The tips on looking good in a pair of shoes are simpler, in a way, than those for suits. They come down to two things: spend as much money as you can afford, because you are buying value and longevity; and look after them well, because you will be rewarded in style and longevity.

1. Don’t wear them everyday

Leather soaks up water from your feet. It dries and recovers naturally but needs time to do so. If you wear shoes for two days running the leather doesn’t have time to dry and wears down much faster as a result. Think about how wet cardboard frays.

2. Use shoe trees

The second-most important rule. Using shoe trees means that when the shoes dry they return to their natural shape, and don’t fold and buckle. In the long run, not using them will make the upper crack, which is one thing no one can repair. In the short run the shoes will look better and smarter.

3. Brush, cream, polish

Brushing down your shoes at the end of every day removes minor scuffs. They look better for longer and have to be polished less often. Cream should be used every month or so, depending on wear, and will keep the leather supple – aiding comfort and preventing the cracking mentioned earlier. Polish protects the leather and gives it shine; over time, it will lead to a beautiful, personal patina (less so on black shoes).

You don’t have to follow a dedicated regimen. But doing some part of this is well worth the effort.

4. Buy dark brown

Most men need black shoes for business – at least part of the time they spend doing business. For much of the rest of the time, they can wear dark brown. It is more versatile, going from a mid-grey suit to grey flannels to indigo jeans. It builds up a nice patina (try black polish occasionally). And it looks just as smart, if not as formal.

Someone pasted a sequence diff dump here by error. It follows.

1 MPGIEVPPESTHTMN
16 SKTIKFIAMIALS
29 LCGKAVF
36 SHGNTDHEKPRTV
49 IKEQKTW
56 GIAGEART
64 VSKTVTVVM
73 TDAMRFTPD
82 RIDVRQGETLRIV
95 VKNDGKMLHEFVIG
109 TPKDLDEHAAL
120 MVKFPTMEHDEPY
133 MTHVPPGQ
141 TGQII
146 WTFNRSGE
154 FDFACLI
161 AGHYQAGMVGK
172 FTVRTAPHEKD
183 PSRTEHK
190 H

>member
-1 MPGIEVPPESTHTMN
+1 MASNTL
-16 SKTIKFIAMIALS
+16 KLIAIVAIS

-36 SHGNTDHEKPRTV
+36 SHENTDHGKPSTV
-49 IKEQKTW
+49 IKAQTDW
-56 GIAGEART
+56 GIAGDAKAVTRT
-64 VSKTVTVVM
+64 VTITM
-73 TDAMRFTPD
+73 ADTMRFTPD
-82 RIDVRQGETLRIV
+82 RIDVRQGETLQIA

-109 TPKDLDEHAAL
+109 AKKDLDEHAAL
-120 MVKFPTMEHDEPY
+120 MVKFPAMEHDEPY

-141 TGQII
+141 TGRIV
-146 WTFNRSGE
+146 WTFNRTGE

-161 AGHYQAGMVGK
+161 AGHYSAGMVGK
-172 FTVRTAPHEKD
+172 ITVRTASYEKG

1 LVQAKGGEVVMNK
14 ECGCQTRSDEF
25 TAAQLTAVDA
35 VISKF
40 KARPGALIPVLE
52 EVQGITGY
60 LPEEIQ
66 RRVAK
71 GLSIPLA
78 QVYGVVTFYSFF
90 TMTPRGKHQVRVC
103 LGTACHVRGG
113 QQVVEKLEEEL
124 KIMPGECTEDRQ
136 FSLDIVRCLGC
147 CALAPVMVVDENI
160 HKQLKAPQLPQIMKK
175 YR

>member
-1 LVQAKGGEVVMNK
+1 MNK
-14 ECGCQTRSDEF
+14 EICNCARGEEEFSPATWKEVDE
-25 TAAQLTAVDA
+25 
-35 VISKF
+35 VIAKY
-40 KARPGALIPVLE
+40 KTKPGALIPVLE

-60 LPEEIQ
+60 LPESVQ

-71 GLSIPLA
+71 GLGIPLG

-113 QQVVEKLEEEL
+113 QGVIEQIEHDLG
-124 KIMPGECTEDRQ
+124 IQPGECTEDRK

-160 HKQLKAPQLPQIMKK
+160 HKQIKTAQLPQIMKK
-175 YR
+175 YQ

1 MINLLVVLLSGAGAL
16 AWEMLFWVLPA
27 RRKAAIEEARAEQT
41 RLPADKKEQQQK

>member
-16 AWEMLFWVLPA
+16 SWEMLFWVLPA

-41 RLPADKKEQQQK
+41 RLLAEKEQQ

But always bear in mind that shoes should generally be darker than the trousers they are worn with. Tan shoes look cheap with dark suits – the contrast is too great. Dark brown looks best with navy and mid-grey (particularly flannel).

5. Spend money

I would estimate that men spend about a quarter of the amount they spend on suits, on shoes. It should be more like half.

Men that buy high-end shoes delight in dividing the number of days they wear their shoes by the cost, and compare it to a cheaper pair. This isn’t just a way to justify buying more expensive shoes. When shoes last 20 years or more, the calculation inevitably comes out in favour of better shoes. And that’s without taking into account how they look.

I got some criticism for saying in my last post that Edward Green shoes are better quality than Barker. Strangely, no one actually disputed that point. Barker shoes are made very well and are definitely worth the money spent on them. But even the Handgrade line that costs £400 or so is not as good as EG in my personal experience, and the majority are not Handgrade.

Too many men in this country wear terrible, glued shoes (sole not sewn on) with no toe puff (creating a soft, turned-up toe) in corrected grain leather. I applaud them buying Barker instead of that. But if they are buying a £3000 bespoke suit, they should be spending more on their shoes. With most English-made shoes, you get what you pay for. Spending more means better leather and more benchmade stages.

A friend of mine told me recently that his policy is to “buy a cheap pair of black shoes every six months and just throw the old pair away”. If by writing this blog I can stop just one person doing that, I’ll be happy.

[Pictured: bespoke Gaziano & Girling balmorals in espresso calf and crocodile]
Notify of

Inline Feedbacks
View all comments